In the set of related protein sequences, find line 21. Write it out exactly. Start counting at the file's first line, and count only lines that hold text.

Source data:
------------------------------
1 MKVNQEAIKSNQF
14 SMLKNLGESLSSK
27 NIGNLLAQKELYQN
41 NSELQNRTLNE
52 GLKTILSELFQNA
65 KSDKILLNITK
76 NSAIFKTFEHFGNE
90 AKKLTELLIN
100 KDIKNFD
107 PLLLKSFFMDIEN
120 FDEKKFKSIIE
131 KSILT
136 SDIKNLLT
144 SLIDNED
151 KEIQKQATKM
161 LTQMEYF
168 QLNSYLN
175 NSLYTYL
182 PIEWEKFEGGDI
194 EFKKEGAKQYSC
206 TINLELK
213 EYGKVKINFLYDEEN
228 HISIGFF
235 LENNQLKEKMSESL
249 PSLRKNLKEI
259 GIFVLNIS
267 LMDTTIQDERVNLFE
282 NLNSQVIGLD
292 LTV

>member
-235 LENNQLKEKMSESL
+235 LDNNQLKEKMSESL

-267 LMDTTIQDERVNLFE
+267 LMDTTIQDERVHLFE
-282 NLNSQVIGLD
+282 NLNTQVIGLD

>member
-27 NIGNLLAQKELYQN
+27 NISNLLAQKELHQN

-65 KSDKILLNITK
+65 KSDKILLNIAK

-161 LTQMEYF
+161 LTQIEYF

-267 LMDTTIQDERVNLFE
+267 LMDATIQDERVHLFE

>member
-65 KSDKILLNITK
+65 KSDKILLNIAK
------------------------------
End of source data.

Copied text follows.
206 TINLELK